Do I need a protective glasses? If yes which?

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begev79652
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Do I need a protective glasses? If yes which?

Thank you all for the help! I’ve ordered Convoy S2 5W and now I am thinking about the eye protection. Do I need it?

https://pubmed.ncbi.nlm.nih.gov/17469749/

“The purpose of this study was to evaluate the contribution of ultraviolet light (UV) as a causal factor of primary and pterygium recurrence. <…> UV light seems to have an important role in cause of primary and recurrent pterygium.”

Edited by: begev79652 on 06/17/2020 - 15:55
MNLegoBoy
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Yes, i recommend harbor freights uv blocking safety glasses

NeutralFan
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Yes it’s a good idea to wear eye protection when using a UV flashlight. Any polycarbonate safety glasses should work.

I have a Convoy S2+ UV flashlight and in the past not used eye protection and by accident shined it against something shiny. No eye damage, but I could feel it afterwards. It’s similar to wearing eye protection when working with power tools. You don’t expect anything to happen, but if it does, you’re glad you protected your eyes.

I’d rather use my flashlight around the house than turn on the lights.

Srgaudio
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Some level of protection is recommended, but even cheap polycarbonate safety glasses are pretty well sufficient for a 365nm led flashlight.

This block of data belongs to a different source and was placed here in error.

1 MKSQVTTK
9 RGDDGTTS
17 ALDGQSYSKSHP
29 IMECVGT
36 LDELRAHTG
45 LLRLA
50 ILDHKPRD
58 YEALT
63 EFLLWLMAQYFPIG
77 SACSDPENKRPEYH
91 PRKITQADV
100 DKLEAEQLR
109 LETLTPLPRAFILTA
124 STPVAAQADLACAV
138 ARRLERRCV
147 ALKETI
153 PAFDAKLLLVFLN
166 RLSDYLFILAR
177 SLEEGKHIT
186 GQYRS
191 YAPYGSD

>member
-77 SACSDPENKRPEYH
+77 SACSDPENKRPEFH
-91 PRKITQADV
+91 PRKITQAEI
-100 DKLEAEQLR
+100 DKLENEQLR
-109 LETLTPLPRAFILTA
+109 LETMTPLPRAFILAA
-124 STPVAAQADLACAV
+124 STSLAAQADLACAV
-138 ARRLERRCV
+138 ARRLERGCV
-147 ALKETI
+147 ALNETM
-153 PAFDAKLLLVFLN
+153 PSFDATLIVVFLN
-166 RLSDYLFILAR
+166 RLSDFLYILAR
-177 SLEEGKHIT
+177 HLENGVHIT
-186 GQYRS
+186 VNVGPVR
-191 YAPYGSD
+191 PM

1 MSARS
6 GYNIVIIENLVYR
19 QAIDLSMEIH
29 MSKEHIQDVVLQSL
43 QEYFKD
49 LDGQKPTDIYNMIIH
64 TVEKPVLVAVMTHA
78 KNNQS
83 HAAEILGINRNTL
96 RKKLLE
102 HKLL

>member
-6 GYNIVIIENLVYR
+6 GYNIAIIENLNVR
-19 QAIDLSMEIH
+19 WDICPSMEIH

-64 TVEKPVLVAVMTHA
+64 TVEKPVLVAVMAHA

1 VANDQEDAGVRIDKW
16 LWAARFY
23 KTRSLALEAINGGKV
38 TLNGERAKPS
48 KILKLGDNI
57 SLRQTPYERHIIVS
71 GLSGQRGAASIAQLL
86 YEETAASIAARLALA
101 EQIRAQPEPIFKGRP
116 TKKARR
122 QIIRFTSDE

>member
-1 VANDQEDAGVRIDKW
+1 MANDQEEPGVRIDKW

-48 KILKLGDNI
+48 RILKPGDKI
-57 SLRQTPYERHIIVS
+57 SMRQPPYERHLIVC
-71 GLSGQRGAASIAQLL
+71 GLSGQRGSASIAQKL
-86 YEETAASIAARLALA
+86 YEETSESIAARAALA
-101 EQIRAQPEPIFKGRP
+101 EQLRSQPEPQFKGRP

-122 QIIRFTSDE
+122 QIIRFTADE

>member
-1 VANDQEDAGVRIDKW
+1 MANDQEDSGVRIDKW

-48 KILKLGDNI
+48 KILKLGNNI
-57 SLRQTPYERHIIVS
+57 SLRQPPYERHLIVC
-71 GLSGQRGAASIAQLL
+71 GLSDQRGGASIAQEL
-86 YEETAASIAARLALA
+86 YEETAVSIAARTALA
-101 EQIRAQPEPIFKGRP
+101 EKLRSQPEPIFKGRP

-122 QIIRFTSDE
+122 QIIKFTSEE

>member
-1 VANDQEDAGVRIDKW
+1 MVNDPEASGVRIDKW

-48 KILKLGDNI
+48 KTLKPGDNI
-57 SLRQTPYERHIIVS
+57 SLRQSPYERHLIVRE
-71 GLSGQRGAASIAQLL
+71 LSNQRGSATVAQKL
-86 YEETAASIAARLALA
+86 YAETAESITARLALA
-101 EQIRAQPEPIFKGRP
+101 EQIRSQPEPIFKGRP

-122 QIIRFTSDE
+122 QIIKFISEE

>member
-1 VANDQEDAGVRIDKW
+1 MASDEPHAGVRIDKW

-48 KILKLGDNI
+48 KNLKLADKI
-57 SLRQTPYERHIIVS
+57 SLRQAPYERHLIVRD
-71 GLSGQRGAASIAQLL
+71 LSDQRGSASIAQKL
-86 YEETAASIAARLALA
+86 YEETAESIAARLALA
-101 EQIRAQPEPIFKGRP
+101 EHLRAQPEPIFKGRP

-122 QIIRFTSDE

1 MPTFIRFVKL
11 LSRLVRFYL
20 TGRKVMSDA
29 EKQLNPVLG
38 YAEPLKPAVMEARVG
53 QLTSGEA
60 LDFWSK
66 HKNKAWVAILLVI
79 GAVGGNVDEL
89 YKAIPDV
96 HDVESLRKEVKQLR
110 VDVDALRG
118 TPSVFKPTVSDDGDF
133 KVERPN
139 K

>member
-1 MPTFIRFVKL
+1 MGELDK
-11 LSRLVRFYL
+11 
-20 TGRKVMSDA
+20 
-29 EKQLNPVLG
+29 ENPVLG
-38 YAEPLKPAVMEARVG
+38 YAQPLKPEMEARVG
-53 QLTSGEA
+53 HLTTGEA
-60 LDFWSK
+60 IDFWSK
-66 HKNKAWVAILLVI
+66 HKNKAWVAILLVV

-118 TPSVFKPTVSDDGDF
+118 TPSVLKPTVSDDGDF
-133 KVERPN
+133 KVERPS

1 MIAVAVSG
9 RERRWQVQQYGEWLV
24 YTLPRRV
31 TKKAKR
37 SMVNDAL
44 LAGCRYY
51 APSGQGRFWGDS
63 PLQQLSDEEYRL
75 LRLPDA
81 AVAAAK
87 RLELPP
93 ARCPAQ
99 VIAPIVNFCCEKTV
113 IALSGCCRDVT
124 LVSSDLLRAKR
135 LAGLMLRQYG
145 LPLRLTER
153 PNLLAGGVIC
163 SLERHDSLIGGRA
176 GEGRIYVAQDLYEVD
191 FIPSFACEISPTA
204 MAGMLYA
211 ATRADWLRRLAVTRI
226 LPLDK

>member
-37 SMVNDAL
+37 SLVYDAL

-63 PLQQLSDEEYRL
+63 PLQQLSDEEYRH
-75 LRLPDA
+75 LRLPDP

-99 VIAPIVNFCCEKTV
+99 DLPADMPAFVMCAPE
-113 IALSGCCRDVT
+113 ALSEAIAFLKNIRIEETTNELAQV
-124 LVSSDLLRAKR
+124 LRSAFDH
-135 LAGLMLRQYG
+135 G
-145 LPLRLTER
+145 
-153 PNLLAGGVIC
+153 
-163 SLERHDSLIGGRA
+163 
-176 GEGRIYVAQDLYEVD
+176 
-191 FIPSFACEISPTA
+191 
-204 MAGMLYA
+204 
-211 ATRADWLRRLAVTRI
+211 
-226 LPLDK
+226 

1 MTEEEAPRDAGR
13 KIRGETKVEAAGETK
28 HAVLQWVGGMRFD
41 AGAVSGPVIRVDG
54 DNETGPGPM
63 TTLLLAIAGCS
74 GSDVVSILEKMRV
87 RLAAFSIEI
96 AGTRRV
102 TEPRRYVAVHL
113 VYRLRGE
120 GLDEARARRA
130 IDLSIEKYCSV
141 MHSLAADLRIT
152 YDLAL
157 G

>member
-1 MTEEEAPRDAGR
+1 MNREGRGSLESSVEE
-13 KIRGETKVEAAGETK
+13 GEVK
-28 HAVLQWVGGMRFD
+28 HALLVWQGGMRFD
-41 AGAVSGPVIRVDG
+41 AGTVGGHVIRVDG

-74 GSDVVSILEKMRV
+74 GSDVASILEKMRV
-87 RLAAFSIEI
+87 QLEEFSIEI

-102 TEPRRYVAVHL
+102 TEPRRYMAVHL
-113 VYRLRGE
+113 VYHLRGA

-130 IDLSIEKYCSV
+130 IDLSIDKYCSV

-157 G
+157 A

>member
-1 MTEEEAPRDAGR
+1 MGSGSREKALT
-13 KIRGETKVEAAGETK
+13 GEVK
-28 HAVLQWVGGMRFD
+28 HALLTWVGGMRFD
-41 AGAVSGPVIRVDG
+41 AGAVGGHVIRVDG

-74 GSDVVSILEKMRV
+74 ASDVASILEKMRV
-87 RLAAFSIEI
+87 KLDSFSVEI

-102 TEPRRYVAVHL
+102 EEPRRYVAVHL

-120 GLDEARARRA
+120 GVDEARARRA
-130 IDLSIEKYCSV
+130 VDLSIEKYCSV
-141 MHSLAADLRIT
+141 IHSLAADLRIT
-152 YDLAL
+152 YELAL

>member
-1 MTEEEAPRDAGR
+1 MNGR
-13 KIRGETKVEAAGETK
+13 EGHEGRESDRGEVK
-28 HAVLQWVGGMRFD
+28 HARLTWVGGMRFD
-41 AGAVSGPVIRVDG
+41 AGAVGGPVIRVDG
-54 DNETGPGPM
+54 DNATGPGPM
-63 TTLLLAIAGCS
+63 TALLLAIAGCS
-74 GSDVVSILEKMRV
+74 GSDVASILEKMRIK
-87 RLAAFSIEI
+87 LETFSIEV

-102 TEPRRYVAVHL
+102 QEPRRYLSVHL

synerr
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Been looking for something similar, possibly with a bit higher protection in the 320-385 range.

Any recommendations for something reliably (and that also looks the part ) that’s available online from Europe?

B

High CRI or death!

fogofwar
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No you do not. Despite the “common wisdom,” UV exposure is minimal from a UV flashlight unless you look directly at the beam. It is analogous to worrying about the radiation exposure from eating a banana or from receiving a dental Xray.

You have to do the math and believe in the math.

Sunlight is 1400 watts per square meter. About 4% of sunlight which reaches the ground is UV so that is about 70 watts per every square meter during the day. In that case, 5 watts from your flashlight is negligible.

https://physics.stackexchange.com/questions/358117/how-much-light-does-t...

Henk4U2
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fogofwar wrote:
No you do not. Despite the “common wisdom,” UV exposure is minimal from a UV flashlight unless you look directly at the beam. It is analogous to worrying about the radiation exposure from eating a banana or from receiving a dental Xray.

You have to do the math and believe in the math.

Sunlight is 1400 watts per square meter. About 4% of sunlight which reaches the ground is UV so that is about 70 watts per every square meter during the day. In that case, 5 watts from your flashlight is negligible.

https://physics.stackexchange.com/questions/358117/how-much-light-does-t...

The math is simple, the reality is a different matter.
Have you ever tried to look prolonged into the sun? No you don’t.
And IF you did, your retina would be largely protected because you pupils constrict.